At St. Boniface in Wesley Hills, the eighth grade was using an older confirmation prep text from Benziger called Jesus Send Your Spirit, which does not have the bishops committee’s approval. Deacon Thomas Colton, coordinator of religious education at St. Boniface, said he was unaware there was a problem with the book. Benziger plans to have the text reviewed in the next few years, according to Timothy Mullner of the McGraw-Hill Group, which includes Benziger.
And, at St. Joseph Parish in Kingston, a module program for Grades 7 and 8 looks to archdiocesan guidelines for content, but provides no textbook to students. Instead, Gloria Costanza, director of religious education, said teachers draw from various textbook series depending on the topic.
Ron Pihokker, director of the Archdiocese of Newark’s catechetical office, has cautioned against designing programs from different sources. Textbooks are not just books, he said, but are based on programs that have various types of ancillary support, including teacher guides.
“So if you don’t buy into the whole series,” he said, “you’re running a number of different risks. You’re losing all that support, losing the continuity of the curriculum as it’s designed for that particular series, and I think it can be confusing to the catechist.”
Sister Joan Curtin of the Congregation of Notre Dame and director of the archdiocesan catechetical office said she would look into the materials in use at all three parishes cited in the Register investigation. However, in the case of the program at St. Joseph, she said she knows the director and would expect that the books being used by the teachers are in conformity with the Catechism. Furthermore, she said, the archdiocesan guidelines the program follows are coordinated with the Catechism.
Sister Joan said she sends a list of texts that have been found in conformity to parishes as they are updated each quarter and expects religious education personnel to know what is available. Because of that and regular follow-up with parishes through regional meetings and visits, she said she was confident that most catechists were using texts in conformity.
“There is a lot of collaboration in trying to foster good catechesis,” she said.
Even though the Diocese of Rockville Centre’s textbook policy requiring materials in conformity with the Catechism has only been in effect since Sept. 1, 2005, every parish or school checked by the Register was found to be in compliance.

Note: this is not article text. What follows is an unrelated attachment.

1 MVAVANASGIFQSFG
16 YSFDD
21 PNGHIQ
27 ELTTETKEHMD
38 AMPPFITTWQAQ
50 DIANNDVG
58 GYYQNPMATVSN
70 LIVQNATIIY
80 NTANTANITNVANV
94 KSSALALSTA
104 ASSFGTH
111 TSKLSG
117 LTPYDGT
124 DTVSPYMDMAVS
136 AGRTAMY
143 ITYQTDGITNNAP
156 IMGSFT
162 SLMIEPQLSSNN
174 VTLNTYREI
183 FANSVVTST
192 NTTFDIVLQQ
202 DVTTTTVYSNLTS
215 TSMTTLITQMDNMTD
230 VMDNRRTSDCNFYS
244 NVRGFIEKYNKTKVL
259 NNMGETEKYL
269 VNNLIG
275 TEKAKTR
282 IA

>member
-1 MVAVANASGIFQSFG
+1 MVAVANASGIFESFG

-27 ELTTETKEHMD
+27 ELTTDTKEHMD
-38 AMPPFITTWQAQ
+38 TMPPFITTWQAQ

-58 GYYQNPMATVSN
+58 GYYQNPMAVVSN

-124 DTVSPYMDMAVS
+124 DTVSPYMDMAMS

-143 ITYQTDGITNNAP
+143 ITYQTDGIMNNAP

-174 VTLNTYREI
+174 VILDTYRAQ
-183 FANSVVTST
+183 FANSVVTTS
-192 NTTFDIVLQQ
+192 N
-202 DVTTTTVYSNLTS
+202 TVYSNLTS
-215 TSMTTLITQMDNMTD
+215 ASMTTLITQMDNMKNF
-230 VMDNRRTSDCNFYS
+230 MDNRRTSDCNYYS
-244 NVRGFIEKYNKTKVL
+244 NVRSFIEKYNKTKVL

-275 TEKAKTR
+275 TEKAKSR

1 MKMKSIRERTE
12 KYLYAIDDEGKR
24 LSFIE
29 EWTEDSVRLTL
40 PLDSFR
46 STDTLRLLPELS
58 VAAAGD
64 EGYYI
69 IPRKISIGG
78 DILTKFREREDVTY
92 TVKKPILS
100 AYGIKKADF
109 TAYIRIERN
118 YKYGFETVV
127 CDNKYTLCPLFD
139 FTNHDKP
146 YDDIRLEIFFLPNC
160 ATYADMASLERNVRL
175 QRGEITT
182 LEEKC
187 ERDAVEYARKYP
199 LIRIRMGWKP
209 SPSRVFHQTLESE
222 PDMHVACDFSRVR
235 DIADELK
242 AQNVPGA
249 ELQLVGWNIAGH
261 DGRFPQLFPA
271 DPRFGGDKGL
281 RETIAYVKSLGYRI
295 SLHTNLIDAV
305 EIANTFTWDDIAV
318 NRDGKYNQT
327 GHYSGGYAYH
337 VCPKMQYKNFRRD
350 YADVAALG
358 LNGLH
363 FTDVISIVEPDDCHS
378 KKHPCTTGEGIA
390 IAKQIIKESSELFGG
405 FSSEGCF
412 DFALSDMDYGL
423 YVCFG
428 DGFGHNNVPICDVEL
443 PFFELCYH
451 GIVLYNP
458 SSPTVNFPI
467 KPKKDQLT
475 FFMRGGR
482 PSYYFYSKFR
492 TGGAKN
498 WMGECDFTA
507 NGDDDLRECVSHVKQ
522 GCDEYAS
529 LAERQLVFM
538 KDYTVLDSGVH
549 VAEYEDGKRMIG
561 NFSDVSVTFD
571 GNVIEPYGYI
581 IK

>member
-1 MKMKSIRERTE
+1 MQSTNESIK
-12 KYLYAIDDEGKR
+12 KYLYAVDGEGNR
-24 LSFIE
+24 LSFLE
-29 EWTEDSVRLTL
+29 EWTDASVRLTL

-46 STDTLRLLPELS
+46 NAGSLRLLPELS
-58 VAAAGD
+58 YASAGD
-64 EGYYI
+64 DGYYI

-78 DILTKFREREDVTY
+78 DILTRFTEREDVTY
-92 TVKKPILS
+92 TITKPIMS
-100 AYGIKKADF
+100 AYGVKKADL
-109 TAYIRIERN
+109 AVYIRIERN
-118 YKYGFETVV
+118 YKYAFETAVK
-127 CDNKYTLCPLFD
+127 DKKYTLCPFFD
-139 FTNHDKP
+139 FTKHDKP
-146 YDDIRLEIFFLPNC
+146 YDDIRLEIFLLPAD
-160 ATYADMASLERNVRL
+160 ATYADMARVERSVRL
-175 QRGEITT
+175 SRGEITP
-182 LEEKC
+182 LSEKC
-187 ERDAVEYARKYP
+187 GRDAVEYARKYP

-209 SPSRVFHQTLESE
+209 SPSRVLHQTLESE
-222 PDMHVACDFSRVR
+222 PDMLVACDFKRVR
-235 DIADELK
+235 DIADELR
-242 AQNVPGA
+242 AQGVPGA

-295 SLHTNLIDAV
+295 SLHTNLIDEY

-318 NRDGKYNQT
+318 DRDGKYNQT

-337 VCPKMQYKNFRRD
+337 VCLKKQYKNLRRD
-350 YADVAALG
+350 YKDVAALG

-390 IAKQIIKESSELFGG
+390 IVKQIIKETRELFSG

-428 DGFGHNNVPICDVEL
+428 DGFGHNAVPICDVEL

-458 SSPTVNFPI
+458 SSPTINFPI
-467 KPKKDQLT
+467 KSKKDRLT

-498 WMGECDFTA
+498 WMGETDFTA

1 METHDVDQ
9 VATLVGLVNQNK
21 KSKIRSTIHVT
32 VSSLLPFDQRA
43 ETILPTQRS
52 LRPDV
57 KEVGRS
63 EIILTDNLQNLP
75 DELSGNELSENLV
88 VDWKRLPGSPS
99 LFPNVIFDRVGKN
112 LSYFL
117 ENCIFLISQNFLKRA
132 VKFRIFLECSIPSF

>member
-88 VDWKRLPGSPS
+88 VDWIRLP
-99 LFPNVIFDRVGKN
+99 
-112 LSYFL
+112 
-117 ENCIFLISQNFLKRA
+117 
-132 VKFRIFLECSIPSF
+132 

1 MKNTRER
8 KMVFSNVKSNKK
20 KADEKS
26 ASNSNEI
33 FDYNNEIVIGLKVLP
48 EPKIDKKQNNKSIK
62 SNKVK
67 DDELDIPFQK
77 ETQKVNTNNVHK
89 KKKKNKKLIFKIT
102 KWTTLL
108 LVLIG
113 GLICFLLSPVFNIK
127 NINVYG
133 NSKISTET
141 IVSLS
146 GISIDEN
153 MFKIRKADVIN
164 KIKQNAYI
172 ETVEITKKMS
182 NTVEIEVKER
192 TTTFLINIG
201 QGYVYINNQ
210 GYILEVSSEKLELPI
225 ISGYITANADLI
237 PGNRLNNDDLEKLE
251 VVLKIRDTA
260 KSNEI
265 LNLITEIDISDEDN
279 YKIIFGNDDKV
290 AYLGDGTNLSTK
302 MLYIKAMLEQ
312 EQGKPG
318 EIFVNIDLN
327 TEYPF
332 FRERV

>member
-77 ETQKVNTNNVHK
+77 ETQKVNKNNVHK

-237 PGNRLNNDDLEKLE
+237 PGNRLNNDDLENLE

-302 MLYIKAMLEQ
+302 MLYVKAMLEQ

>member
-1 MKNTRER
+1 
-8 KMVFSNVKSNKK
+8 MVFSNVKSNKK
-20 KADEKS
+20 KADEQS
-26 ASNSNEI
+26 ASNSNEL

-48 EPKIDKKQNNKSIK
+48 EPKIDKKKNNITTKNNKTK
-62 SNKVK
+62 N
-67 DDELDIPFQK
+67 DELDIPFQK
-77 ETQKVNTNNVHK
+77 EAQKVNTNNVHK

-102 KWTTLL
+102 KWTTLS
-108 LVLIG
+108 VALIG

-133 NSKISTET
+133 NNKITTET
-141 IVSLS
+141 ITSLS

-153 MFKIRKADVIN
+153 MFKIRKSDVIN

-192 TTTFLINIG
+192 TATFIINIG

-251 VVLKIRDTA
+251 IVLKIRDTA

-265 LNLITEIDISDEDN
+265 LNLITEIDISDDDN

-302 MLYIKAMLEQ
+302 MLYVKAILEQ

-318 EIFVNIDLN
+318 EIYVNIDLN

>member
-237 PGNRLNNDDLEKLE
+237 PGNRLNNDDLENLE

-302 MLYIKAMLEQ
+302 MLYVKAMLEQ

The Rockville Centre policy mandates that catechists choose from a list that includes only texts and series in which both the student book and the teacher manual have been found in conformity by the bishops’ committee. That still leaves plenty of choices, George Rand, director of the diocesan office of catechesis, said. He thinks the biggest contributing factor to the diocese’s success with the policy is that it gives catechists so many options in selecting textbooks.
“Any parish, regardless of what their starting point or philosophy of religious education might have been, found there were things that could accommodate them and still be in conformity with the Catechism,” Rand said.
He added that the diocese made sure everyone involved took part in an in-service training on the new policy.
“They bought into it and saw the rationale for it, and it has gone very smoothly,” he said. “I would say in this case, we have close to 100% [compliance] in both schools and parishes.”
The policy, which currently applies only to religious education in the elementary grades, was deliberated upon and approved by the Priests’ Senate. It also was phased in to allow parishes and schools to more easily absorb the cost of changing books, Rand said.
Eventually, the policy will be expanded to include high school texts, but Rand said that currently there are not enough high school materials on the bishops’ listing. The bishops started their textbook-review process with elementary-level books and recently have begun to address high school resources. The latest conformity listing contains 27 high school texts and series.
Rand credits the leadership of Bishop Murphy with moving the Rockville Centre policy forward and sees it as part of a new emphasis on the part of bishops in exercising their role as chief catechists.
Judy Roberts is based in